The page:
The Walking Dead: A New Frontier - Episode 1 / Episode 2 review impressions
It’s easy to underestimate just how influential Telltale Games’ adaptation of The Walking Dead has proved for episodic game development. With the release of Season One, the company built on previous successes such as its Back to the Future series to deliver a true gaming classic, packing a memorable set of characters, a heart-wrenching story, and inventive gameplay elements.
An additional season, DLC episode and mini-series have since followed. Now, the beloved franchise returns to not only continue the story of young Clementine from the first two seasons, but develop an entirely new tale surrounding family man Javier and his ever-growing band of survivors.
It’s been a while since Season Two was in development, and the Xbox One and PS4 were mere debutants back then. The Walking Dead: A New Frontier remedies this issue for console players with a game save import option, and there’s also an excellent story generator that helps to craft a tailored story from scratch. I wasn’t in possession of my personal save file at Telltale’s review event, but the well-designed nature of this system negated the need for it.
The premiere of The Walking Dead: A New Frontier is a two-part affair, and it’s a welcome move. This season doesn’t follow from where we left off, and the significant timeline jump results in an initial episode that works to establish new characters and factions. This allows series newcomers to become invested right away, and Telltale is clearly eager for them to do so, given the absence of the words “Season Three” from the game’s title. Long-term fans haven’t been ignored, however, with numerous references to previous seasons and the comic universe littered throughout.
Telltale’s The Walking Dead has become synonymous with the iconic character of Clementine, but she’s not the sole focus this time around. Instead, A New Frontier’s opening hour largely serves to acquaint us with Javier and his emotionally complex and diverse family. This is achieved in the form of flashbacks and character-building segments, and they help to build an emotional attachment, adding necessary gravitas to later events.
After the game lays this groundwork, Clementine joins the fray. The teenager only bears an occasional resemblance to the 11-year-old of Season Two. She is no longer the squeaky-clean little girl of previous seasons, having grown up troubled and distrustful. While she’s still a kind-hearted presence, her new-found complexity makes it difficult to side with her in the midst of certain debates. It feels like a natural progression given the character’s history, and A New Frontier’s story benefits considerably as a result.
Javier’s tale is littered with shocks and tough decisions following the introduction of the titular ‘New Frontier’: a mysterious band of antagonists who aren’t necessarily as black-and-white in their motives as they initially appear. Both sides of the conflict are fueled by a set of characters that are largely memorable and show promise for later episodes, and Javier himself steals the show.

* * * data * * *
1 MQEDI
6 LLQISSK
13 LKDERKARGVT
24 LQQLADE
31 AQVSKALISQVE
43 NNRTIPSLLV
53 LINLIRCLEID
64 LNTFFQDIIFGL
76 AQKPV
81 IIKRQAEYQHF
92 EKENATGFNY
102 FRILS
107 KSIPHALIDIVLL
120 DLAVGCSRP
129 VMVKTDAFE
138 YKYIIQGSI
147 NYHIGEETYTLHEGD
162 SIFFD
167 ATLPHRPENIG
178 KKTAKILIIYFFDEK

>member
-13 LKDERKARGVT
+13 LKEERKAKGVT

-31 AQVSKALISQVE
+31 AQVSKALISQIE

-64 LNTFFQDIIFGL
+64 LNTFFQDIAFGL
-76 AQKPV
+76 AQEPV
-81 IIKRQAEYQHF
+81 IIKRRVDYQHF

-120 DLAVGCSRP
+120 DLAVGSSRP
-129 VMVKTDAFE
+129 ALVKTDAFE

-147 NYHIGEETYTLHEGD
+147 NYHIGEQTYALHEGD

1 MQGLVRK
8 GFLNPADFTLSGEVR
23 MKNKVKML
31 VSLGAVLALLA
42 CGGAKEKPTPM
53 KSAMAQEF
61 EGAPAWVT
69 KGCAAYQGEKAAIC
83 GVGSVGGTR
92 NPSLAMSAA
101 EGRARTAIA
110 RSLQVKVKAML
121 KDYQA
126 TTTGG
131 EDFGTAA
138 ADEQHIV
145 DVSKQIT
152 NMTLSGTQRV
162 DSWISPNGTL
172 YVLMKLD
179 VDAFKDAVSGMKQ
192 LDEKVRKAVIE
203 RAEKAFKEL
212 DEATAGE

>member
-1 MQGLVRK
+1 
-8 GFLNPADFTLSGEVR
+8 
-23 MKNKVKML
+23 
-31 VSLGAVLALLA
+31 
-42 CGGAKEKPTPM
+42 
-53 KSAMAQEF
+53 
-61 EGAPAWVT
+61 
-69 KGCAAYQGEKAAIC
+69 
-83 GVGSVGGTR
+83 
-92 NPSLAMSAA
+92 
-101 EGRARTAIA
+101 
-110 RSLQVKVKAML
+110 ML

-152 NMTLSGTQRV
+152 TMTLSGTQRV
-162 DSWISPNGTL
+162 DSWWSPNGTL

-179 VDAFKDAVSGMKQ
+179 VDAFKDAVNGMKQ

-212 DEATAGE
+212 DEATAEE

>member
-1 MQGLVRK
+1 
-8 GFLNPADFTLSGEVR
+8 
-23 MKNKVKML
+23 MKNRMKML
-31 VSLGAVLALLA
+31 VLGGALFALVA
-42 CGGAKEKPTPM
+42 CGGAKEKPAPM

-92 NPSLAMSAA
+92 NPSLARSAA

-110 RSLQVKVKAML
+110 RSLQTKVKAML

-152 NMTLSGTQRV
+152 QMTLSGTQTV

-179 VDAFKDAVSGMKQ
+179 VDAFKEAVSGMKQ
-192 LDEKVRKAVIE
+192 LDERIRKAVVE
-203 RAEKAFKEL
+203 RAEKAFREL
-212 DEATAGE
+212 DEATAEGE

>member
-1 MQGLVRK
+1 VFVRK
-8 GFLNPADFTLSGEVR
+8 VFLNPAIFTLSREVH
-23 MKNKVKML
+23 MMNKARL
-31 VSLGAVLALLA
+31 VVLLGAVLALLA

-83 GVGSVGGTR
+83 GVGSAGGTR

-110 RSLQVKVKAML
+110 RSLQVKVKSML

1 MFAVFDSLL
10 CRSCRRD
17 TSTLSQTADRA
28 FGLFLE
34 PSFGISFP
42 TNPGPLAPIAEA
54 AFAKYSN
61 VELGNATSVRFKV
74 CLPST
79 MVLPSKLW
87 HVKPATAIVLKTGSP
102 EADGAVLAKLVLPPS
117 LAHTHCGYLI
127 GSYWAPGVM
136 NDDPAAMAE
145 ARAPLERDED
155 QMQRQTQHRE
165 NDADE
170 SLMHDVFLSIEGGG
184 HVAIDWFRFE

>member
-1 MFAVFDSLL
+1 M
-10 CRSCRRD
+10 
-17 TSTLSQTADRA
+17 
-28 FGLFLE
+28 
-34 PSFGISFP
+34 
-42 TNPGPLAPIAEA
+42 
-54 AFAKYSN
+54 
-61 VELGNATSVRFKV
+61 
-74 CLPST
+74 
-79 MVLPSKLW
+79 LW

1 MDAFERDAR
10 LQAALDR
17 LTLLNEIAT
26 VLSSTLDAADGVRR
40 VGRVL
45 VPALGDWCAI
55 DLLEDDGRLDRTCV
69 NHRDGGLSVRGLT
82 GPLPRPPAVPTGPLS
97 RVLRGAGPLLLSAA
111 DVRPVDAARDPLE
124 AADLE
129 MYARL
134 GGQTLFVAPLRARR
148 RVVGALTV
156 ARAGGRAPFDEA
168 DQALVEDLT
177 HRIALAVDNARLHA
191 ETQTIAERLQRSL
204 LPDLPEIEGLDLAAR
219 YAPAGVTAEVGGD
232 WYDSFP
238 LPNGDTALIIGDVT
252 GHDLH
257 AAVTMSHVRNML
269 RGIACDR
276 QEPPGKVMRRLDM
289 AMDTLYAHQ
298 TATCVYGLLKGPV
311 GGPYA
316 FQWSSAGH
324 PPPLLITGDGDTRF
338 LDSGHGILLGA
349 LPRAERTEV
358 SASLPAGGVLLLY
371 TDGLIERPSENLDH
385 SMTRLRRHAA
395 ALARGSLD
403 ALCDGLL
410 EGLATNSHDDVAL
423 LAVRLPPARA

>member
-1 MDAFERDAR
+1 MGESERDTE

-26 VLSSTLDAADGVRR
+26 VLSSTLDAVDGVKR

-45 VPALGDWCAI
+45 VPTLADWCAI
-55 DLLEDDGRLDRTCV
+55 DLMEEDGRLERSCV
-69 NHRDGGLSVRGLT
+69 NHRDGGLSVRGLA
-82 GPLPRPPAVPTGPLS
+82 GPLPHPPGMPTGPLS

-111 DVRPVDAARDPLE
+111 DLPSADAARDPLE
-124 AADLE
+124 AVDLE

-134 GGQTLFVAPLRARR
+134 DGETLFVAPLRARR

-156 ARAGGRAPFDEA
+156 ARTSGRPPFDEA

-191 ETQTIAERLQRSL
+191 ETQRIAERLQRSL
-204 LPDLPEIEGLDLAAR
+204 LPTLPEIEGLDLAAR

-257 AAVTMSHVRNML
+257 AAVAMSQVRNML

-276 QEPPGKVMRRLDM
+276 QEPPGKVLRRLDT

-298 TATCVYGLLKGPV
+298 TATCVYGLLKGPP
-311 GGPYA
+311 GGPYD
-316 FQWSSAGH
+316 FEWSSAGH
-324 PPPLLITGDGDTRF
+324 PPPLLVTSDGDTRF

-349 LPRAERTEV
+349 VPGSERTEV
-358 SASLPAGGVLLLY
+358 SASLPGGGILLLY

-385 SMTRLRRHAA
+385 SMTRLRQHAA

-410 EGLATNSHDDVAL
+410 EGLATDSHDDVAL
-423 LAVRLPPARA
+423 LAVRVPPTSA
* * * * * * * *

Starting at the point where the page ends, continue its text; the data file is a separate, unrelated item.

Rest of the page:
That said, it’s a shame that we’re not given even more time to get invested in them. There’s only so much that can be achieved in each 75-minute episode, and the story is often forced to move at a blistering pace as a result. Season Two suffered due to its short running length, and the same can be said about the two-part premiere of A New Frontier. An extra collective hour would have given the story and its characters more room to breathe.
Another gripe relates to a flashback scene that reflected my actions in previous events. While I appreciate the effort in tying up loose ends, the scene felt rushed, forced and entirely unsatisfying in its conclusion. Additional flashbacks that were more generic in nature were handled in a more agreeable fashion.
It’s bizarre to get two-thirds of the way into a review without mentioning gameplay, but veterans of Telltale’s creations will know exactly what to expect. Quick-time events populate A New Frontier’s action scenes, while minor exploration elements and timed player choices are included as standard. The PC version ran smoothly throughout my time with it, rarely suffering from slowdown or similar issues on a provided Alienware laptop.
The game engine also benefits from an enhanced graphical style over previous entries in the series. Although voices and facial movements don’t always match up as intended, the new engine adds greater detail to environments and the characters that populate them, as well as retaining the unique visual style of previous seasons. Additionally, Jared Emerson-Johnson’s subtle score complements these visuals to great effect.
I went into the premiere of The Walking Dead: A New Frontier with high expectations as a fan of the series. Aside from a handful of concerns, the two-part debut captivated my interest, concluding with a revealing cliff-hanger that left me eager to get my hands on episode three. I just hope the next iteration is a little lengthier.
Episodes 1 & 2 of The Walking Dead: A New Frontier were played at a Telltale Games review event in London, UK. Both episodes are currently available for Xbox One, PlayStation 4, Mac, Windows, Android, and iOS.